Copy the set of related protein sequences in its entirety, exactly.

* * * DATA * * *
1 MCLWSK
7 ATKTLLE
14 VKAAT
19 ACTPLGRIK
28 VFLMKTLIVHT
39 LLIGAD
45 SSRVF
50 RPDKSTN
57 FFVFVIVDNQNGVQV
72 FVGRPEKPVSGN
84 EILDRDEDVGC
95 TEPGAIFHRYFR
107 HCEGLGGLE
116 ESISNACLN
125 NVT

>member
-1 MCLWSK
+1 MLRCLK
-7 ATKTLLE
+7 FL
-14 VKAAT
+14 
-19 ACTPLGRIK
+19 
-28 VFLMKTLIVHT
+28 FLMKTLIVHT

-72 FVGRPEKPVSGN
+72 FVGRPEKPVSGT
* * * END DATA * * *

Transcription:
1 MCLWSK
7 ATKTLLE
14 VKAAT
19 ACTPLGRIK
28 VFLMKTLIVHT
39 LLIGAD
45 SSRVF
50 RPDKSTN
57 FFVFVIVDNQNGVQV
72 FVGRPEKPVSGN
84 EILDRDEDVGC
95 TEPGAIFHRYFR
107 HCEGLGGLE
116 ESISNACLN
125 NVT

>member
-1 MCLWSK
+1 MLRCLK
-7 ATKTLLE
+7 FL
-14 VKAAT
+14 
-19 ACTPLGRIK
+19 
-28 VFLMKTLIVHT
+28 FLMKTLIVHT

-72 FVGRPEKPVSGN
+72 FVGRPEKPVSGT